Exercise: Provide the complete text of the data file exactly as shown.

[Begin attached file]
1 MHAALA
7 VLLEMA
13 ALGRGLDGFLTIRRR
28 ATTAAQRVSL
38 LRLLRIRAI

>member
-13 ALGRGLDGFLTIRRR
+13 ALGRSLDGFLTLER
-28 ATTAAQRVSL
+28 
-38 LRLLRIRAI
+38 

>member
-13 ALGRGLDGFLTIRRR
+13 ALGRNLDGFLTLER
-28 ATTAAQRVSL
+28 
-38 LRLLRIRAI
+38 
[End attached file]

1 MHAALA
7 VLLEMA
13 ALGRGLDGFLTIRRR
28 ATTAAQRVSL
38 LRLLRIRAI

>member
-13 ALGRGLDGFLTIRRR
+13 ALGRSLDGFLTLER
-28 ATTAAQRVSL
+28 
-38 LRLLRIRAI
+38 

>member
-13 ALGRGLDGFLTIRRR
+13 ALGRNLDGFLTLER
-28 ATTAAQRVSL
+28 
-38 LRLLRIRAI
+38 